At the end of the semester, we want our students to leave feeling like they’ve had a learning experience—we want them to have been excited and moved and challenged by the work we’ve done together. But how does this big picture goal translate into specific learning goals? And how do we make sure our assessments of the students line up with these goals? In this session, we’ll look at a model for developing learning goals, spend time considering learning goals for our own classes, and share in a discussion about assessment strategies.
The Chronicle of Higher Education:
Backwards Design: Chronicle Article, “Teaching for Uncoverage Rather than Coverage” by Mark Sample, “Teaching for Enduring Understanding” by Mark Sample
The University of Wisconsin – Madison:
George Mason University:
THURSDAY, OCTOBER 24 | 3:00-4:00 PM
Writing Letters of Recommendation (More) Effectively – Rich Sanker (Prehealth Studies), Charles Garner (Chemistry and Biochemistry), & Lisa Shaver (English)
Many aspects of our teaching contribute to our students’ success outside the classroom. Letters of recommendation can certainly help our students move toward their goals, but they can also hurt our students more often than we may realize. Rich Sanker, Director of Prehealth Studies, Charles Garner, Graduate Program Director of Chemistry and Biochemistry, and Lisa Shaver, Associate Professor of English/Professional Writing Program, will share tips on how to write the most effective letters of recommendation for our students.
MONDAY, OCTOBER 28 | 12:10-1:10 PM
Flipping the Classroom – Jen Ebbeler (UT Austin Classics)
Dr. Jen Ebbeler, Associate Professor of Classics at UT Austin, published an article this summer in the Chronicle of Higher Education on her failed and successful experiences with flipping the classroom. Join her for an hour to hear her speak about those experiences and her conclusion that technology used outside the classroom should be rooted in a relationship between teacher and students that is developed within the classroom.
University of Texas, Austin: Pre-reading, Recorded Lectures (For special attention is the “Sewers” lecture)
The Chronicle of Higher Education: News Article - Introduction to Ancient Rome: The Flipped Version
MONDAY, NOVEMBER 4 | 3:00-4:00 PM
Methodological Magic Bullets?: Foreign Language Courses and Beyond – Mike Boerm (Modern Foreign Languages)
In this seminar we will discuss together how instructors’ approaches to teaching are often subconscious mirrors of how they learned as students. We will learn to ask some helpful questions of ourselves when crafting lessons for our own classes to help avoid this trap. The questions posed in this section are applicable to instructors in all disciplines. After this general look at pedagogy, we will turn our focus specifically to the foreign-language classroom. We will discuss how instructors of French, German, Spanish, and other world languages can learn to think more critically about the methods they use and the (often false) assumptions they make about learning another language at the university level. Instructors of other subjects can actively participate in this section since their responses to some of the discussion questions will help inform FL instructors and create an open dialogue on pedagogy for everyone.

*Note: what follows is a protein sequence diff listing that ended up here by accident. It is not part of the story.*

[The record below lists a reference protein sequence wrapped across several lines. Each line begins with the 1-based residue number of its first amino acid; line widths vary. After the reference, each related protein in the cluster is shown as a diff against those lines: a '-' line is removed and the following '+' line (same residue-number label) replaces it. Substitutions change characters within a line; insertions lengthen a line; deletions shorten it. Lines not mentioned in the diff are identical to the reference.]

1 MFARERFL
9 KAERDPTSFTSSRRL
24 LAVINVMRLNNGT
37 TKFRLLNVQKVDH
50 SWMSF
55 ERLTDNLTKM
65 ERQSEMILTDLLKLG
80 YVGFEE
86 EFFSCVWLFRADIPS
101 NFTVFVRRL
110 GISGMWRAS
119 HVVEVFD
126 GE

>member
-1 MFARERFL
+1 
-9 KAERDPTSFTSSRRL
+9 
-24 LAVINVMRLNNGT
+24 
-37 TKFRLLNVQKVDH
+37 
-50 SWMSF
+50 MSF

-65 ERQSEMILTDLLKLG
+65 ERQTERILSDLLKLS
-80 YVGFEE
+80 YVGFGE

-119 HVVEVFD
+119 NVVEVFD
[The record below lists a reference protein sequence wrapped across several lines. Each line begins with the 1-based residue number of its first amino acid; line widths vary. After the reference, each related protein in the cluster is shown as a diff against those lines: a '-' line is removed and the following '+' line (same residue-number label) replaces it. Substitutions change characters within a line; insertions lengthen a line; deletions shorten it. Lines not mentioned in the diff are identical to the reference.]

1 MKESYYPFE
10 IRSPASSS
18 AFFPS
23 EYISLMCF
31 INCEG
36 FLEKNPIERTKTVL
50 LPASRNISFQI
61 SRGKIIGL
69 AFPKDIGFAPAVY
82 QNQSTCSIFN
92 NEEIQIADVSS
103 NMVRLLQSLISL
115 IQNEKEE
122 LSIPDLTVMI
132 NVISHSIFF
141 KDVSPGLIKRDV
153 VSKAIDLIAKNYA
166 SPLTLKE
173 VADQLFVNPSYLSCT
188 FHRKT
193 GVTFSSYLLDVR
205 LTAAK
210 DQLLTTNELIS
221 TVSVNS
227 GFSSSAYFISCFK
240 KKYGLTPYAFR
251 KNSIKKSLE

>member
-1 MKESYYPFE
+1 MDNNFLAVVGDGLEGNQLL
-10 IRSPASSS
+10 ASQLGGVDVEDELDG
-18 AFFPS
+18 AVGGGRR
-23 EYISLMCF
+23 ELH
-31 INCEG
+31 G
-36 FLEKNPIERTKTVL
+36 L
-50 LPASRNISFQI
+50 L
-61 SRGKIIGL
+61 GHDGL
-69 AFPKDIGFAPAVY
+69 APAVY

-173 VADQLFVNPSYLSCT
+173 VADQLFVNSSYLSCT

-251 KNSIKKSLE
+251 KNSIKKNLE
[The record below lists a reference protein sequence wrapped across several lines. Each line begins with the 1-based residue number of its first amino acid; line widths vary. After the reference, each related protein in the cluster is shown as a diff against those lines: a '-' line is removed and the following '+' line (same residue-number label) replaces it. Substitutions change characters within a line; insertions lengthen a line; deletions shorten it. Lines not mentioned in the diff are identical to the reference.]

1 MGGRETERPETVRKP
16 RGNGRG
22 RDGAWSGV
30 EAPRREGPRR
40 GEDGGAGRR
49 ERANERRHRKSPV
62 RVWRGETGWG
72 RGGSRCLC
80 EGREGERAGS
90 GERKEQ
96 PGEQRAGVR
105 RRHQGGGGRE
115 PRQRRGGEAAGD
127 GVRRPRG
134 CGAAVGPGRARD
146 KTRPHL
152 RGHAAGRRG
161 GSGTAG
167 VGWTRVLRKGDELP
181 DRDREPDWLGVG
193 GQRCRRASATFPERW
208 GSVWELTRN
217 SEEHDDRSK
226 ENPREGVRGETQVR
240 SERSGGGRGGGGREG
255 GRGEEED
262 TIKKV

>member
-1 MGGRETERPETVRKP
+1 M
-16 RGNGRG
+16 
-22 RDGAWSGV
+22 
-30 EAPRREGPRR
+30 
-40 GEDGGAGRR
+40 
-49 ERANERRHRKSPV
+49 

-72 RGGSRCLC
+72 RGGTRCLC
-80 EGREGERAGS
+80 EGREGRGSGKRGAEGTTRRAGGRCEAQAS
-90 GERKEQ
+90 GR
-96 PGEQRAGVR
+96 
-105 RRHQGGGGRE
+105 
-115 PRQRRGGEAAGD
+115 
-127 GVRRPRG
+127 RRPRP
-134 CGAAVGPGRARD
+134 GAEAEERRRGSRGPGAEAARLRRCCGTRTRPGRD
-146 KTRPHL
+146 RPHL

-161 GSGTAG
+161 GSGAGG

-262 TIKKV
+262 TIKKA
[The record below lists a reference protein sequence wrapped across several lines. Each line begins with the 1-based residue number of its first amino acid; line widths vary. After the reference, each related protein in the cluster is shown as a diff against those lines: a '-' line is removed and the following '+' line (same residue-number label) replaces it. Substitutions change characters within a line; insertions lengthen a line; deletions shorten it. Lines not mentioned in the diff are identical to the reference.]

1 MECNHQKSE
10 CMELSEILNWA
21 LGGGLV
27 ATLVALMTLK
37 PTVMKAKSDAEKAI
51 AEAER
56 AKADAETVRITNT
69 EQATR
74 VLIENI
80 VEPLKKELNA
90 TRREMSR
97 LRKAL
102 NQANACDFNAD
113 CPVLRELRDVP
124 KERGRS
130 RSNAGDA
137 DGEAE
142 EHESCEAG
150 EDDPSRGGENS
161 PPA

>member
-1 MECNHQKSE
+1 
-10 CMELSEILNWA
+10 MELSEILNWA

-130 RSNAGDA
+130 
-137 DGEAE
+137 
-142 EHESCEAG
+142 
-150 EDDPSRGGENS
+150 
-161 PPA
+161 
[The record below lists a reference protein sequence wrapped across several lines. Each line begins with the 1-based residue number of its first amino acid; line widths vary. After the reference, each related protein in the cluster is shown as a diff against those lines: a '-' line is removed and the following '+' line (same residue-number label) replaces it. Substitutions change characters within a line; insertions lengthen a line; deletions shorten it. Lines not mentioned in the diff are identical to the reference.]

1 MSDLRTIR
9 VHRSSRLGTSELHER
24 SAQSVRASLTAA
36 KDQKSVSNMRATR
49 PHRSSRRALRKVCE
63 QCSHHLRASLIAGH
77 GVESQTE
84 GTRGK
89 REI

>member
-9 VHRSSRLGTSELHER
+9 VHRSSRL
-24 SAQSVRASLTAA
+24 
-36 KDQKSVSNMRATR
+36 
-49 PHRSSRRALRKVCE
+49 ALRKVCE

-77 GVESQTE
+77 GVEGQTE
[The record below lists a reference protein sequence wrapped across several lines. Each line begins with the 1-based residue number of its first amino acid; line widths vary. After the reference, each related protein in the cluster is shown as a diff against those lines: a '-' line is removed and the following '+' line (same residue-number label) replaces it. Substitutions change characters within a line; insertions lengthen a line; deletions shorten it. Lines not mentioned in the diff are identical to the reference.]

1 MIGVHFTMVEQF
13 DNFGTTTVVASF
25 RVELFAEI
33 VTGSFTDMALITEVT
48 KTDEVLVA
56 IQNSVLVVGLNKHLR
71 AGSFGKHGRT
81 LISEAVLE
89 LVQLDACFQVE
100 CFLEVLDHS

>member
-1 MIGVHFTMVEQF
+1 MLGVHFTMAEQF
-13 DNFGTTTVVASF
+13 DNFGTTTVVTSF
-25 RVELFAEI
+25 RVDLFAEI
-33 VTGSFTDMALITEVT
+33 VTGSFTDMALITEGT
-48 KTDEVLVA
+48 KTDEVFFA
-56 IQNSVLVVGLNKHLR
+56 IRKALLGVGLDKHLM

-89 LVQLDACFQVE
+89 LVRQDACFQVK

WEDNESDAY, NOVEMBER 6 | 2:30-3:30 PM
Returning the Excitement to Science – Marty L. Harvill (Biology)
Using inquiry based laboratory to teach science has many different benefits besides learning how to do research. I will give the background on how the program was started and how it is a part of the future in teaching science.
TUESDAY, NOVEMBER 12 | 9:30-10:30 PM
Drafting a Syllabus: More Than Just Policies and Procedures – Lorynn Divita (Family & Consumer Sciences)
A strong syllabus not only gives the instructor the opportunity to detail the guidelines of the course, but also to give students an idea of the style and character of the course. By taking a personal approach to syllabus creation, instructors can establish a distinct viewpoint while establishing expectations.
FRIDAY, NOVEMBER 15 | 1:00-2:00 PM
Discussing Difficult Social Issues in the Classroom – Andy Hogue (Political Science) & Helen Harris (Social Work)
Two summers ago our students returned to Baylor after a series of mass shootings and heated conversations about gun control. This year they’ve returned to Baylor with the Trayvon Martin case fresh on their minds. Dr. Andy Hogue and Dr. Helen Harris will help us think about our role as teachers in facilitating class discussions on difficult social issues and will prompt us to think about questions such as:
- Do we have a responsibility as university professors to help our students think through these social issues?
- What kinds of classes should be addressing these issues?
- How do we help our students learn to engage with one another civilly about these topics? And finally,
- How do we assess the learning that results from these conversations?
Your own thoughts on these questions will be welcome.